So, thinking about a typical arrangement structure, from what I know, is built from bass parts to effectively soprano ones. So within a group of instruments, let's say trumpets, you could have 4th chair, 3rd chair, 2nd chair and first chair pieces, again, built from low to high.

But what if the range overlap isn't layered like that? What if you your note overlap was reversed? So instead of 1st chair playing a set of notes and higher, they were mixed playing some of the 2nd chair notes, 2nd chair would play a few 1st chair notes, and their range. 3rd would play some 2nd chair notes and their own, etc.

I just wondered if the different arrangement would make a different?

Thank you in advance for your time and thoughts!

  • 1
    A full and complete answer to this question could be VERY long and the best thing to do in an arrangement can vary by situation. The difficulty of the parts, the difficulty of the piece, the intonation of the parts and sections, the chord voicings, doublings, ranges, seating arrangement, and many other aspects can all intersect to make some arrangements work better in some cases and work less well in others. Oct 15 at 20:34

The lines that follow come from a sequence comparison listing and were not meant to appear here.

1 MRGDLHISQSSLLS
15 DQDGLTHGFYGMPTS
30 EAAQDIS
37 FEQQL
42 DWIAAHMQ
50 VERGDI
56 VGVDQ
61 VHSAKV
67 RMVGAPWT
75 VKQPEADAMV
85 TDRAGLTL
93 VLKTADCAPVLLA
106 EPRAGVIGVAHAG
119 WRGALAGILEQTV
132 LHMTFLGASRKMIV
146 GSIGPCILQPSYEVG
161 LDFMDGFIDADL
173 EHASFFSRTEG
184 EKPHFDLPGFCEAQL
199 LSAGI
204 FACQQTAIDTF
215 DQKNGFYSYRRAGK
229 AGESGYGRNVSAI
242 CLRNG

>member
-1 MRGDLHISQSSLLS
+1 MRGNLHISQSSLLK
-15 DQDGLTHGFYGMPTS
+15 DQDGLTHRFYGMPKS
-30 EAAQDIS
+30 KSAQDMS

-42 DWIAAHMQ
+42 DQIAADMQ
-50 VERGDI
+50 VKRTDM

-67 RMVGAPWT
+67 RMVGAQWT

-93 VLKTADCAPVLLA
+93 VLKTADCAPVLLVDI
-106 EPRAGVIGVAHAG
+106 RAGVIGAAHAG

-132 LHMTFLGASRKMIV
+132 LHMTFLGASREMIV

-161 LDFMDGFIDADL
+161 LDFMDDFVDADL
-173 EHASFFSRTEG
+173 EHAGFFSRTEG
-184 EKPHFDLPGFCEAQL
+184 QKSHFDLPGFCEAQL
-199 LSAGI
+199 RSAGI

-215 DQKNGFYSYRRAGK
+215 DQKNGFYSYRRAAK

1 Answer 1


If you're changing within a group of instruments, it won't matter. A trumpet playing a high C is still a high C no matter whether the 1st, 2nd, 3rd, or 4th trumpet plays it. In fact, it's common for this to happen. The 1st trumpet typically plays the highest notes, but it's because the player best at high notes is assigned that part (or vice versa). 5th trumpet parts of often given to the soloist (in a jazz band), so the notes are lower in part to keep from wearing out the player.

What would make a difference would be to arrange the bass as the highest instrument, trombones next, sax next, and trumpets at the bottom. This would place the instruments in parts of their range that might be less used — often because the characteristic sound of the instrument is lower or higher. This also is not uncommon, but would be something of a "special effect".

  • Thank you Aaron, I had not thought about the player per se, but rather the music or sound itself. Oct 15 at 20:12

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